Most people know the basic facts about the Declaration of Independence; but not everyone knows about the men behind this historical document.  To do a basic overview of our founding fathers, one would discover they were well educated, soft spoken, God fearing men.  They were financially well off and were well aware of the possible consequences of their actions.  They knew they were committing treason.  But despite their money and security, they valued their liberty most of all.


The Committee Is Formed

To look at a list of possible candidates to draft such a historical document, Thomas Jefferson would not seem the most likely choice.  However, two other documents were being drawn up at this time – one to prepare the articles of confederation and one to prepare a treaty that would be proposed to France.  Richard Henry Lee – who would have been a more obvious choice - was assigned to the Committee of Confederation.  Thomas Jefferson and John Adams received the top votes for the Declaration of Independence Committee.  Jefferson had initially requested Adams draft the document, but Adams had strong feelings otherwise.  He knew Jefferson was known for his literature but also felt a Virginian (which Jefferson was) should write the document.  It took Thomas Jefferson three weeks to draft the Declaration of Independence, after which, John Adams and Benjamin Franklin reviewed and edited the draft.  This edited draft was presented to Congress, who made an additional 86 changes to condense the final document.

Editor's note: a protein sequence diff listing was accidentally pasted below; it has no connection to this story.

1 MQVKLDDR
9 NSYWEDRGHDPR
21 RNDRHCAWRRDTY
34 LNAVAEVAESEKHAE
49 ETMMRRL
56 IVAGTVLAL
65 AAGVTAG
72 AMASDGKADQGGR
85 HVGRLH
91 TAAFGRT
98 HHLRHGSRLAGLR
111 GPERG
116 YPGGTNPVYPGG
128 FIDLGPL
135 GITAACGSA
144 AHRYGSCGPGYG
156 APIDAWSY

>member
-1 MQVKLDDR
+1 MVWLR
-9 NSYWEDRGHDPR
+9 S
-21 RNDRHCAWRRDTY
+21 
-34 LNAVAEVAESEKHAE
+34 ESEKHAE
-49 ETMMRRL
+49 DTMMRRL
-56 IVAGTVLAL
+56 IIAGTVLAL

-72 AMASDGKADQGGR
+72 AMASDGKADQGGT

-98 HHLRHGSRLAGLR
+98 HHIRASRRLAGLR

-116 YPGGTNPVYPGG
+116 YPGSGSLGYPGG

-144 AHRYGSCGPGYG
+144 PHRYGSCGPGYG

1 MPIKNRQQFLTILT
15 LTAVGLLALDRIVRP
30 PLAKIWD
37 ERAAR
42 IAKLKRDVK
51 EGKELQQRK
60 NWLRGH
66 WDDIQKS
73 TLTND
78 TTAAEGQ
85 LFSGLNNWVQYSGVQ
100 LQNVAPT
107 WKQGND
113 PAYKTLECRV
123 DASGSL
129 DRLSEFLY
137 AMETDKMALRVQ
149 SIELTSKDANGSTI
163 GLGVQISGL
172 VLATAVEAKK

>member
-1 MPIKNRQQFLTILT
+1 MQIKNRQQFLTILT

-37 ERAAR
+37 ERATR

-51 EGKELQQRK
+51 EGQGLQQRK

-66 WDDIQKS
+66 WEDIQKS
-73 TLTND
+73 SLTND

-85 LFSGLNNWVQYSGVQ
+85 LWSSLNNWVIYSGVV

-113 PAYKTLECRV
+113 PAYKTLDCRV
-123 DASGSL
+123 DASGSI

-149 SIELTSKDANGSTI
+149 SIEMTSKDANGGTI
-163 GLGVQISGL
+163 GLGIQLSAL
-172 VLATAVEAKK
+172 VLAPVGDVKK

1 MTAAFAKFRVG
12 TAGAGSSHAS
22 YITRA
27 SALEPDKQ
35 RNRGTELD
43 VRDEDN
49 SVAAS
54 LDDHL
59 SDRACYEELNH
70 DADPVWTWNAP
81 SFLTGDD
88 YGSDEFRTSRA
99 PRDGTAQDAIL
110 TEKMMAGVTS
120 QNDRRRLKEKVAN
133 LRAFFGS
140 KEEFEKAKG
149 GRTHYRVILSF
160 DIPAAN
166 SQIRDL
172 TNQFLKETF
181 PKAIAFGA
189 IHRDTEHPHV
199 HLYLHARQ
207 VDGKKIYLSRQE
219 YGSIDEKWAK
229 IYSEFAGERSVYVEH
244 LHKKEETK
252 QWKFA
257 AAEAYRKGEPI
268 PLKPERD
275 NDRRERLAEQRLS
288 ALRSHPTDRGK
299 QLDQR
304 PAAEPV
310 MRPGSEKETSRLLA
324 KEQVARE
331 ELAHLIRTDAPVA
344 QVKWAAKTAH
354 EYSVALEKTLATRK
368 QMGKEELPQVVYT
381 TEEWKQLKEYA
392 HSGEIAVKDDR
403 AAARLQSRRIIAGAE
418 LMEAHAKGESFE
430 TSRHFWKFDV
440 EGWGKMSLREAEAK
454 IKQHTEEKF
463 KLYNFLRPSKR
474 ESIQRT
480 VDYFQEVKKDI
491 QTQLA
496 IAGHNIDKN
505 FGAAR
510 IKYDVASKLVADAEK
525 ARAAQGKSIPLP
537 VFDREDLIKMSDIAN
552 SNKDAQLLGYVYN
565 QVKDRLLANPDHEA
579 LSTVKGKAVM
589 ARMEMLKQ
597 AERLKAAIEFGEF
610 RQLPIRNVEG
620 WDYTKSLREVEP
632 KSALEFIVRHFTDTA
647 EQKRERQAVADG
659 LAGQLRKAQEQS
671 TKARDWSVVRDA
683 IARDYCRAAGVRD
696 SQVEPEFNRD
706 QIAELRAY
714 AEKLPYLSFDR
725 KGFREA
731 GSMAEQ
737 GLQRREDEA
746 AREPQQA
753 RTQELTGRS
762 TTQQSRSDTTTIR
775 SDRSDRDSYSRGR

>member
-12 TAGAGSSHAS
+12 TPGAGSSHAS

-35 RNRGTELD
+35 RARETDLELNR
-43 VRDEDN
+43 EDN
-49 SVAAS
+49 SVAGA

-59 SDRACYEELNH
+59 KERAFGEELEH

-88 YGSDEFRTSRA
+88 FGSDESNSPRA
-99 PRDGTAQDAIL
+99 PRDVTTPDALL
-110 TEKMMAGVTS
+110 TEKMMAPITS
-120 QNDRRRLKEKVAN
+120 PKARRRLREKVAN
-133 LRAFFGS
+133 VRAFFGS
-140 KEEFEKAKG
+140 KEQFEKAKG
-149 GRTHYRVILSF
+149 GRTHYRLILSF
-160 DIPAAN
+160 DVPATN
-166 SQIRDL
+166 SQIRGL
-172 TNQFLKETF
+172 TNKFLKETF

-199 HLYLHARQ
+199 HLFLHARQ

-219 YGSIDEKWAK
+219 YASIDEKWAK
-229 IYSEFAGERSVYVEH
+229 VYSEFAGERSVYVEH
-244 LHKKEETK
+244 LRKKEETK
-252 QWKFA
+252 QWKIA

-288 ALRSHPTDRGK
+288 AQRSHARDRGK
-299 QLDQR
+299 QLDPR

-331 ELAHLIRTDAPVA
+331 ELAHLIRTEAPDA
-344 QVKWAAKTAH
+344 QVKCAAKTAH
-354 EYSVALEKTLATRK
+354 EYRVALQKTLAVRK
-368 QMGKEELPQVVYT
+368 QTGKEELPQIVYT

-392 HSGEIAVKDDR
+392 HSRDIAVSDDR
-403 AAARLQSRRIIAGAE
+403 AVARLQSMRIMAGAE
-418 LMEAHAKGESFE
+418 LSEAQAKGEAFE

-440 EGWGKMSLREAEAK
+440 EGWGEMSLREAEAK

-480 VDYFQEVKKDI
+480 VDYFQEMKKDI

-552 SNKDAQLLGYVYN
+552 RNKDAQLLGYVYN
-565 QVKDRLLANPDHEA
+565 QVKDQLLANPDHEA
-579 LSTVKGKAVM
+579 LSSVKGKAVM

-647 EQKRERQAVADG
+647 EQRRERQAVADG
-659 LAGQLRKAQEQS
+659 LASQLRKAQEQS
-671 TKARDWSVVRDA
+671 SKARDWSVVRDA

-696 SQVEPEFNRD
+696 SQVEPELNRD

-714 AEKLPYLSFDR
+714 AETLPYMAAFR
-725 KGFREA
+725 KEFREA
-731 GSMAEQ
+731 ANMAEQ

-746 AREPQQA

Signatures on the Declaration of Independence

The most famous signature on the Declaration of Independence is that of John Hancock’s.  But why was his signature so significant?  John Hancock was President of the Continental Congress at the time of the signing, giving him the distinct privilege of being the first to sign.  His signature is the largest on the document and is prominently located in the center of the document.


Each of the men who signed the Declaration of Independence had their own reason(s) for signing.  Each was well aware of the possible consequences that wait on the other side of their signature.  And while some signatures have become more well-known than others, no signature was insignificant.  In all, 56 men signed and all 56 stood behind this newly created document that would become the backbone of the United States of America – the Declaration of Independence.